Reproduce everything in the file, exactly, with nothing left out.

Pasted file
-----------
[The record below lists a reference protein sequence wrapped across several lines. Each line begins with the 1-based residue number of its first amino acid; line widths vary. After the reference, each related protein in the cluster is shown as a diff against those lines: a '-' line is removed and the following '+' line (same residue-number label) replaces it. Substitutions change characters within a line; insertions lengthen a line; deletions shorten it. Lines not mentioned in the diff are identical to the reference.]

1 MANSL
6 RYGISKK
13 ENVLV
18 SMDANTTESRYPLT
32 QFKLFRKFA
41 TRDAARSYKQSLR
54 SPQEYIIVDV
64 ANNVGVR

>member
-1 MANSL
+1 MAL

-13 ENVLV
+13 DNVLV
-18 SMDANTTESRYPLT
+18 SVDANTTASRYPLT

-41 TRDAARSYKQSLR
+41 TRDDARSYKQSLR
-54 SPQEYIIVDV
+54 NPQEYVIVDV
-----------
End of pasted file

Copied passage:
[The record below lists a reference protein sequence wrapped across several lines. Each line begins with the 1-based residue number of its first amino acid; line widths vary. After the reference, each related protein in the cluster is shown as a diff against those lines: a '-' line is removed and the following '+' line (same residue-number label) replaces it. Substitutions change characters within a line; insertions lengthen a line; deletions shorten it. Lines not mentioned in the diff are identical to the reference.]

1 MANSL
6 RYGISKK
13 ENVLV
18 SMDANTTESRYPLT
32 QFKLFRKFA
41 TRDAARSYKQSLR
54 SPQEYIIVDV
64 ANNVGVR

>member
-1 MANSL
+1 MAL

-13 ENVLV
+13 DNVLV
-18 SMDANTTESRYPLT
+18 SVDANTTASRYPLT

-41 TRDAARSYKQSLR
+41 TRDDARSYKQSLR
-54 SPQEYIIVDV
+54 NPQEYVIVDV